Synopsis by Janiss Garza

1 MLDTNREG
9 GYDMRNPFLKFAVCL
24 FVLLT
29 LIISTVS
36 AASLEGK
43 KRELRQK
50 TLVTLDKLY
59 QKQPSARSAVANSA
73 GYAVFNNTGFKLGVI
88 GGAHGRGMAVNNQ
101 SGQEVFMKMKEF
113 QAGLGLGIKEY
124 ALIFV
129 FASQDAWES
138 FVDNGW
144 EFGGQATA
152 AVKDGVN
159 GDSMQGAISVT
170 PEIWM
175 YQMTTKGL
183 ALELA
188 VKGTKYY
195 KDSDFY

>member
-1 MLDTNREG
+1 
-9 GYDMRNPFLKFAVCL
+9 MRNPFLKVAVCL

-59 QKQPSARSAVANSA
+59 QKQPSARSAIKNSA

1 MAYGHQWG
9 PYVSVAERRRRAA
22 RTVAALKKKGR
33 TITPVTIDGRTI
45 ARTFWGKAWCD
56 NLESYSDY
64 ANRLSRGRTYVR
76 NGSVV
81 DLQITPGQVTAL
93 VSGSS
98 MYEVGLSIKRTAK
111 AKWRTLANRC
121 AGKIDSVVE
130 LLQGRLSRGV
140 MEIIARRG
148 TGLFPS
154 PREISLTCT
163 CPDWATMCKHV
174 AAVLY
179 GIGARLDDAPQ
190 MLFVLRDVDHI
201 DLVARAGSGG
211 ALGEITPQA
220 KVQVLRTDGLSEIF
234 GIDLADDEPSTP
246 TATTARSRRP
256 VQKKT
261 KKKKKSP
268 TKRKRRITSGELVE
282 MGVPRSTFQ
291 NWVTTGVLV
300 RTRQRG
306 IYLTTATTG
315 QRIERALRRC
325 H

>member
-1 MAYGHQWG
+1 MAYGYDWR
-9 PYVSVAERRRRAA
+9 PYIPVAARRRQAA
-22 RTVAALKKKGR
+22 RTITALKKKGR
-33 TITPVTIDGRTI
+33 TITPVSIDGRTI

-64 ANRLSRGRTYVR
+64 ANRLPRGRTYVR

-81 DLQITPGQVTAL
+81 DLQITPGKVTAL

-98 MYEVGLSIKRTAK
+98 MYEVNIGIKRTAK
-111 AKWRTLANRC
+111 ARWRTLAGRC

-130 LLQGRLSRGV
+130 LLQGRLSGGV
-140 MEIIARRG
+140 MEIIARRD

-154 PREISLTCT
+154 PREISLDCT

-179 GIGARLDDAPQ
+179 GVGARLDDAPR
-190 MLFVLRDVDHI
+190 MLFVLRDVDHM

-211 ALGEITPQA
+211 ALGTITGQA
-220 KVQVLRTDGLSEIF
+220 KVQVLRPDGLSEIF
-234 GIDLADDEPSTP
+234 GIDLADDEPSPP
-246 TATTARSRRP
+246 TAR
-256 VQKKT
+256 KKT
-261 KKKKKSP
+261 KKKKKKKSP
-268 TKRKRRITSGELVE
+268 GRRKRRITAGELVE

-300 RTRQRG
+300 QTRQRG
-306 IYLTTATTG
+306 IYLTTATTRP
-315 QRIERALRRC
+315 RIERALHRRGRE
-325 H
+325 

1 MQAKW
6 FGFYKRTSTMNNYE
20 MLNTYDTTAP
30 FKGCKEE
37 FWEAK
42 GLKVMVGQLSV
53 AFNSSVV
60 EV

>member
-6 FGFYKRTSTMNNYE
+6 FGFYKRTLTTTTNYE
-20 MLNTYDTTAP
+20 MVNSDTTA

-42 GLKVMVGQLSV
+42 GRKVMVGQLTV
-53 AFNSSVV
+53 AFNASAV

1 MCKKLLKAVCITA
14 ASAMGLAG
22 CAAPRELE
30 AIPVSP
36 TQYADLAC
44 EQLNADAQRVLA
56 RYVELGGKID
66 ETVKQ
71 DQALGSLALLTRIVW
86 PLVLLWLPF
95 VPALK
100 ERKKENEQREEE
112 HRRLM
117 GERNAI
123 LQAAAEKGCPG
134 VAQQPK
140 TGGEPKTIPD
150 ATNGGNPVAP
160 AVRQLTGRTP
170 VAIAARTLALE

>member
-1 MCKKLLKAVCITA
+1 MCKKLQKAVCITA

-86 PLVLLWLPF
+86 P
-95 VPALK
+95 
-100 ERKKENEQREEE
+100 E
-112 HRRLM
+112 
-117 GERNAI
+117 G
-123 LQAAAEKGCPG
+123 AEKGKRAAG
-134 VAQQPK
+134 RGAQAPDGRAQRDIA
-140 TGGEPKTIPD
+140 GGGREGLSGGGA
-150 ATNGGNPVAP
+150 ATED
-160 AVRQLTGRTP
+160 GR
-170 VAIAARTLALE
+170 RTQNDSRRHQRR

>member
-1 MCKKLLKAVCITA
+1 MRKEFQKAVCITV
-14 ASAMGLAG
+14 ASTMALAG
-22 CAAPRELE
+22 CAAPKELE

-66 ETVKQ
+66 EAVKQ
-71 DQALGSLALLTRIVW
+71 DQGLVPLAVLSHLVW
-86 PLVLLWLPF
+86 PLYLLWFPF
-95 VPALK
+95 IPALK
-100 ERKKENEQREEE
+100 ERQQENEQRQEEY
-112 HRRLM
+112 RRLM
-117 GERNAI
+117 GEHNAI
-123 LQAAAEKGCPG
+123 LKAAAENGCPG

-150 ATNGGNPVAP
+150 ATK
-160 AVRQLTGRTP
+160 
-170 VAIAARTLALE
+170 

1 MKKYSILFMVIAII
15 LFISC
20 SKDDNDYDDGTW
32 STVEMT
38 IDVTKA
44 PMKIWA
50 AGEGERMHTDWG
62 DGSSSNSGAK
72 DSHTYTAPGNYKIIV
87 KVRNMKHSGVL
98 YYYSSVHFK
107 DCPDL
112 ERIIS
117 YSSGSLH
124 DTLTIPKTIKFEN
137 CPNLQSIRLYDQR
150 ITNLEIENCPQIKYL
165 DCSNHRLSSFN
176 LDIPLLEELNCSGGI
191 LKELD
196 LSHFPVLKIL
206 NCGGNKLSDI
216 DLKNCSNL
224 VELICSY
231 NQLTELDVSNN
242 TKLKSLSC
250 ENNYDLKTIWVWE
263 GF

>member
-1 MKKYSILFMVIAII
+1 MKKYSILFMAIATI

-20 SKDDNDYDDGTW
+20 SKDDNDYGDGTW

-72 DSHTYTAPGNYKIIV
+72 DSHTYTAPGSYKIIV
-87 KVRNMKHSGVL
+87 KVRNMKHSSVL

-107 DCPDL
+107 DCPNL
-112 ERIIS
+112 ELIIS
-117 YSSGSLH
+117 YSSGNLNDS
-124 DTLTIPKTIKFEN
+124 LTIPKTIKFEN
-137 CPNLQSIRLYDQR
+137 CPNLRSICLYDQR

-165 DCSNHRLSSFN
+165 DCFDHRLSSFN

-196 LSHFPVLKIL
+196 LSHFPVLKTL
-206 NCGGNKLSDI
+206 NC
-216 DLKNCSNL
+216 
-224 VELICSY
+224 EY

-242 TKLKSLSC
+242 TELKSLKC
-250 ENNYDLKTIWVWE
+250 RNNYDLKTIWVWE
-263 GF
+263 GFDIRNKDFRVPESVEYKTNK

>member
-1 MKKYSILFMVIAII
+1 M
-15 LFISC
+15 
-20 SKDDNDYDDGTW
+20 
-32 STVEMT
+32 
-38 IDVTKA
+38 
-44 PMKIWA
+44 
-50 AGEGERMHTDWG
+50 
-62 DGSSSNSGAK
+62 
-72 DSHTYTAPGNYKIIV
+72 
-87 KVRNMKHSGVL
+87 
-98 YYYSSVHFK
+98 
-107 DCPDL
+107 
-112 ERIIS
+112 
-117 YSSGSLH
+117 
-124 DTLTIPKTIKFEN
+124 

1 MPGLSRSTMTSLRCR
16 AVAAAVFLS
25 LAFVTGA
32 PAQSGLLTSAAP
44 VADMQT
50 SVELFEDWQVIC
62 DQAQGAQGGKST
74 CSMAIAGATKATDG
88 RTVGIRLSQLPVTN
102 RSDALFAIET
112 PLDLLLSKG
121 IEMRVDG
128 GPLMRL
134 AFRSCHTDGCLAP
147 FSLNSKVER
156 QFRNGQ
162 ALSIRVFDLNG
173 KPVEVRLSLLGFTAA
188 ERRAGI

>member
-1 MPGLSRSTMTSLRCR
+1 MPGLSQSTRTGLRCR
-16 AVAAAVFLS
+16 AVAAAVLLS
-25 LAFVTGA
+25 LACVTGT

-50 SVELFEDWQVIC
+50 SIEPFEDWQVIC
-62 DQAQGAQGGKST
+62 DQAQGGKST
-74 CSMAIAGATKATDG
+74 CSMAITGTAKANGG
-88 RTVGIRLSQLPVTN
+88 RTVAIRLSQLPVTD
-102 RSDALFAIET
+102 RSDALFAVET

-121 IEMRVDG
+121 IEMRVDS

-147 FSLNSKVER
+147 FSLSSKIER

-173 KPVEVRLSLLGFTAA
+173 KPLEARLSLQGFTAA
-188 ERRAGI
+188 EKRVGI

Stage and film star Marguerite Clark was Mary Pickford's biggest competition during the 1910s. Keep in mind that she was nine years older than Pickford and was still playing young girls in 1920. In fact, Kathlyn Williams, who plays her mother in this rather insipid drama, is actually five years younger than Clark. The wealthy Marise Jaffrey (Williams) has been searching for her daughter, Mary, for the past 15 years. Mary and her nurse disappeared after Marise walked out on her cruel husband, and when he died, there was no easy way to track them down. Marise has befriended Mary Healy (Clark), a young stenographer, who has a bright, cheery personality. Mary's sweetheart is Henry Martin, a factory foreman (Wallace MacDonald). Mary wants to help the older woman in her search to find her daughter, and so she finds Mary Laguna (Pauline Pulliam), a foundling, and sends her to Marise, but she is not the right girl. Finally evidence is revealed that Mary herself is Marise's long-lost daughter. Mary is torn between Marise and her adopted mother, Mrs. Healy (Aggie Herring), but decides she can love them both. The fact that she is marrying Martin solves the problem of where to live.